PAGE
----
By Sam Amick
June 15, 2012

SACRAMENTO, Calif. -- The idea, of course, is for NBA teams to get a look at the draft prospect.

But it's important for the player himself to be able to see during a workout, and so it was that UConn center Andre Drummond had to stop showcasing his skills for the Kings on Thursday when his vision became a bit of an issue. There was a 10-minute search for the contact lenses that fell out, after which he went back to being the tantalizing talent that has so many teams both confused and intrigued about what to do with him.

Drummond is a mystery man in this draft class. NBA executives wonder about how imposing he can become given that the 18-year-old center stands 6-11¾ in shoes and has a 7-6¼ wingspan. The immediate data, however, aren't nearly as impressive.

Drummond was a disappointment in his one season with the Huskies after arriving as the No. 2 recruit in the country. He averaged just 10 points, 7.6 rebounds, 2.7 blocks and 28.4 minutes while shooting 53.8 percent from the field and a woeful 29.5 percent from the free throw line. He capped an up-and-down season by scoring two points and grabbing three rebounds as UConn's title defense ended with a loss to Iowa State in the first round of the NCAA tournament.

But even in that poor performance Drummond's shot-blocking ability was on display (he had four), and that kind of presence may be what the Kings -- and a number of other teams picking in the top 10 of the June 28 draft -- are looking for. It's one of the calling cards of this draft, with Kentucky power forward and consensus No. 1 pick Anthony Davis playing the lead role and players like North Carolina power forward John Henson (2.9 blocks last season) also being considered near the top of the first round in large part because of defensive prowess.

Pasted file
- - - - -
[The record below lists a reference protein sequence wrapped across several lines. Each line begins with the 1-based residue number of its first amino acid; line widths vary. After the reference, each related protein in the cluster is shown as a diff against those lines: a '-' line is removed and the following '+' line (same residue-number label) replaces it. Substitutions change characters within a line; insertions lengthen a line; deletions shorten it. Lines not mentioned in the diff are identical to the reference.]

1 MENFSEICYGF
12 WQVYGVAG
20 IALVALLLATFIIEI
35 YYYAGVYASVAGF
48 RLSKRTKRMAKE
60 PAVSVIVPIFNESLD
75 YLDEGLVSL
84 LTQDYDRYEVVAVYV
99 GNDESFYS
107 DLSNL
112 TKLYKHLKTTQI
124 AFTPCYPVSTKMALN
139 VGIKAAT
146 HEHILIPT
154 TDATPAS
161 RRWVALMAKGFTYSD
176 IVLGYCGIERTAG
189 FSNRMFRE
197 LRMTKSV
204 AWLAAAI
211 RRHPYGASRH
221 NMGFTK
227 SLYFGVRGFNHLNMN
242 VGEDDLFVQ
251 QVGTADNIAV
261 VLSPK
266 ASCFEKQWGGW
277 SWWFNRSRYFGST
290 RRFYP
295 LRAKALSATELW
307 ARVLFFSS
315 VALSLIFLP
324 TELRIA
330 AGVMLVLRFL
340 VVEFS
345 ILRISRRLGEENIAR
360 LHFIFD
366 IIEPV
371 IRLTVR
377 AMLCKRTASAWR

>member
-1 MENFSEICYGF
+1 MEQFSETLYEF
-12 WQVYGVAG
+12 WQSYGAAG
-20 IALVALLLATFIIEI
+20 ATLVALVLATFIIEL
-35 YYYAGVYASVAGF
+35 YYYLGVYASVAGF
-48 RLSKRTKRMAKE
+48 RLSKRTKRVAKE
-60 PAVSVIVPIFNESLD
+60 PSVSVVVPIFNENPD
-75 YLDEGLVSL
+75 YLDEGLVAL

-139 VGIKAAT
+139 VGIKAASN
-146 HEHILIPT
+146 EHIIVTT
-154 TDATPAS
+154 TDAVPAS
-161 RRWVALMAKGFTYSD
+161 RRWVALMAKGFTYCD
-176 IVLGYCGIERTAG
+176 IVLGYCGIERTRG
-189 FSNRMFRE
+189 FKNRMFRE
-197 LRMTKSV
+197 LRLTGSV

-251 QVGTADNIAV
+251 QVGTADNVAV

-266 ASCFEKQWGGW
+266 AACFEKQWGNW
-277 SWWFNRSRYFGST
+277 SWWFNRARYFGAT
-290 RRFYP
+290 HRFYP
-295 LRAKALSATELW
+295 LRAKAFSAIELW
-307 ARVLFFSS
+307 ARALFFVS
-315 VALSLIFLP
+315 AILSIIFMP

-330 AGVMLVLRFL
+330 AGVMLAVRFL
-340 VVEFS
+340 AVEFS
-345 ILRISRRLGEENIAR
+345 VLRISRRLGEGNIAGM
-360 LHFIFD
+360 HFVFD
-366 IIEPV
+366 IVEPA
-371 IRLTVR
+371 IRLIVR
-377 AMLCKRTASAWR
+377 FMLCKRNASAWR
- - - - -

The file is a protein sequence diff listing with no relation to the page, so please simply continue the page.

There was clearly a focus on that skill in Drummond's workout with the Kings, who have the fifth pick. He ran through shot-blocking drills in which members of the coaching staff lobbed high-arching shots from all areas of the floor that Drummond swatted away. His motor and ability to be a consistent contributor are seriously in question, but Drummond remains unlikely to fall out of the top 10. He said he'll work out in Portland (Nos. 6 and 11 picks) on Friday, then head to Cleveland (No. 4), Washington (No. 3) and Charlotte (No. 2).

While Drummond's size means his defensive impact will likely always be there, he's trying to convince teams he's growing as a scorer as well.

"I've worked hard on my offensive game the past couple of months, and I'm still working on it to this day," he said. "I've definitely built a back-to-the-basket game. My face-up game is a whole lot better. My jump shot is a whole lot better, I'm shooting better free throws and I'm just trying to become a well-rounded player."

• North Carolina small forward Harrison Barnes and Florida shooting guard Bradley Beal will face off in a workout for the Cavaliers on Saturday, according to sources. Cleveland is known to have interest in both players with the No. 4 pick, though Barnes and Beal now appear to be possibilities for Charlotte at No. 2 as well, along with Kentucky small forward Michael Kidd-Gilchrist and Kansas power forward Thomas Robinson.

A source said that Robinson, who worked out in Washington (No. 3) on Wednesday, will work out for the Bobcats next Friday. Beal worked out for the Wizards on Thursday, and he is agreeing to work out for only the top four teams. Kidd-Gilchrist is scheduled to work out for Washington on Friday.

• UConn shooting guard Jeremy Lamb remains in the running as a top-10 pick, but his workout with Toronto (No. 8) on Thursday hardly helped his case. Sources said Lamb turned his ankle minutes into the session, and he was expected to cancel a scheduled workout with Portland (Nos. 6 and 11) for Friday. Though the injury is not considered serious, the predraft workout phase is obviously not a good time to be dealing with a weak ankle.

• When it was reported that a lottery team had promised to draft Duke shooting guard Austin Rivers, many suspected that it came from New Orleans with its No. 10 pick. His father, Celtics coach Doc Rivers, and Hornets coach Monty Williams are close friends, and Austin is just the sort of young, confident talent that New Orleans could use during its rebuilding process. But a source with knowledge of the situation insisted that the Hornets have not promised Rivers.

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